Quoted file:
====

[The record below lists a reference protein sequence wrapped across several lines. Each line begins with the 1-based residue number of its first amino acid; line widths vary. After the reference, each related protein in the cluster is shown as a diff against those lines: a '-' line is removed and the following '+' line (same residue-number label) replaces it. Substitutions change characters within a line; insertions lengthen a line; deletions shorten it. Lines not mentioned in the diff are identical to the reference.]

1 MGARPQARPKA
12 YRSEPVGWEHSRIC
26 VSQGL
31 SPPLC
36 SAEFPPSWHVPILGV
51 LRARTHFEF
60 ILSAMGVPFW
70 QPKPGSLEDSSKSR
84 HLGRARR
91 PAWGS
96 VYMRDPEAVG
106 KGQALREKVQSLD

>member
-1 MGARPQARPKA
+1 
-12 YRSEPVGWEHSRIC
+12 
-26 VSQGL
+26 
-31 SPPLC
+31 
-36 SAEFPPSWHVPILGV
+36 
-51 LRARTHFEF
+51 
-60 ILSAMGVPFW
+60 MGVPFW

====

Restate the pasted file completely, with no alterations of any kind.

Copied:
[The record below lists a reference protein sequence wrapped across several lines. Each line begins with the 1-based residue number of its first amino acid; line widths vary. After the reference, each related protein in the cluster is shown as a diff against those lines: a '-' line is removed and the following '+' line (same residue-number label) replaces it. Substitutions change characters within a line; insertions lengthen a line; deletions shorten it. Lines not mentioned in the diff are identical to the reference.]

1 MGARPQARPKA
12 YRSEPVGWEHSRIC
26 VSQGL
31 SPPLC
36 SAEFPPSWHVPILGV
51 LRARTHFEF
60 ILSAMGVPFW
70 QPKPGSLEDSSKSR
84 HLGRARR
91 PAWGS
96 VYMRDPEAVG
106 KGQALREKVQSLD

>member
-1 MGARPQARPKA
+1 
-12 YRSEPVGWEHSRIC
+12 
-26 VSQGL
+26 
-31 SPPLC
+31 
-36 SAEFPPSWHVPILGV
+36 
-51 LRARTHFEF
+51 
-60 ILSAMGVPFW
+60 MGVPFW